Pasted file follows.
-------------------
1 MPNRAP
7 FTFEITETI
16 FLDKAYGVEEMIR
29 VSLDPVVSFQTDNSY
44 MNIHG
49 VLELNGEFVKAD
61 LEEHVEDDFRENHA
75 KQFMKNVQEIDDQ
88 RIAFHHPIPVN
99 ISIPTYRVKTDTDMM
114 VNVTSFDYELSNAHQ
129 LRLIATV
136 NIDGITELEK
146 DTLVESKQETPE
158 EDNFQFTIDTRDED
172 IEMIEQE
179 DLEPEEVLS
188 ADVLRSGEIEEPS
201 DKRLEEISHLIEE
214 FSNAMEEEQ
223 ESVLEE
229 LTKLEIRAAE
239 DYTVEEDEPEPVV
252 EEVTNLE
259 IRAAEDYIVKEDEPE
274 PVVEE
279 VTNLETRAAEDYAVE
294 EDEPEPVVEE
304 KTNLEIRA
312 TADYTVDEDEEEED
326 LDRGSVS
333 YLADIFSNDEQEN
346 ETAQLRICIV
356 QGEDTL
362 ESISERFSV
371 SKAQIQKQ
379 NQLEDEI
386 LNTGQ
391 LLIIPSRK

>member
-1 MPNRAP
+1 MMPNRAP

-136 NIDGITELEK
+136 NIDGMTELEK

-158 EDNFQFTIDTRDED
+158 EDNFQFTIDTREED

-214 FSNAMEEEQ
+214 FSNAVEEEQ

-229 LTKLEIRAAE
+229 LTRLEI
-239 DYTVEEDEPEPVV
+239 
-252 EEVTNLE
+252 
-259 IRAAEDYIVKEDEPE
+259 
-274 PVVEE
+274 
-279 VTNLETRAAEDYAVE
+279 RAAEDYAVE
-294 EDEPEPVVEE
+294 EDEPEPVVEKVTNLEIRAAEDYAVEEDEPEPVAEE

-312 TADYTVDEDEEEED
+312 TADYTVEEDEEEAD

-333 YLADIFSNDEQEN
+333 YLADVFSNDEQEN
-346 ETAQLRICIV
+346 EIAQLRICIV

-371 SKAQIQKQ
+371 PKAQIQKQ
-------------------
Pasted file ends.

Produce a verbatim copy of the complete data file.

1 MPNRAP
7 FTFEITETI
16 FLDKAYGVEEMIR
29 VSLDPVVSFQTDNSY
44 MNIHG
49 VLELNGEFVKAD
61 LEEHVEDDFRENHA
75 KQFMKNVQEIDDQ
88 RIAFHHPIPVN
99 ISIPTYRVKTDTDMM
114 VNVTSFDYELSNAHQ
129 LRLIATV
136 NIDGITELEK
146 DTLVESKQETPE
158 EDNFQFTIDTRDED
172 IEMIEQE
179 DLEPEEVLS
188 ADVLRSGEIEEPS
201 DKRLEEISHLIEE
214 FSNAMEEEQ
223 ESVLEE
229 LTKLEIRAAE
239 DYTVEEDEPEPVV
252 EEVTNLE
259 IRAAEDYIVKEDEPE
274 PVVEE
279 VTNLETRAAEDYAVE
294 EDEPEPVVEE
304 KTNLEIRA
312 TADYTVDEDEEEED
326 LDRGSVS
333 YLADIFSNDEQEN
346 ETAQLRICIV
356 QGEDTL
362 ESISERFSV
371 SKAQIQKQ
379 NQLEDEI
386 LNTGQ
391 LLIIPSRK

>member
-1 MPNRAP
+1 MMPNRAP

-136 NIDGITELEK
+136 NIDGMTELEK

-158 EDNFQFTIDTRDED
+158 EDNFQFTIDTREED

-214 FSNAMEEEQ
+214 FSNAVEEEQ

-229 LTKLEIRAAE
+229 LTRLEI
-239 DYTVEEDEPEPVV
+239 
-252 EEVTNLE
+252 
-259 IRAAEDYIVKEDEPE
+259 
-274 PVVEE
+274 
-279 VTNLETRAAEDYAVE
+279 RAAEDYAVE
-294 EDEPEPVVEE
+294 EDEPEPVVEKVTNLEIRAAEDYAVEEDEPEPVAEE

-312 TADYTVDEDEEEED
+312 TADYTVEEDEEEAD

-333 YLADIFSNDEQEN
+333 YLADVFSNDEQEN
-346 ETAQLRICIV
+346 EIAQLRICIV

-371 SKAQIQKQ
+371 PKAQIQKQ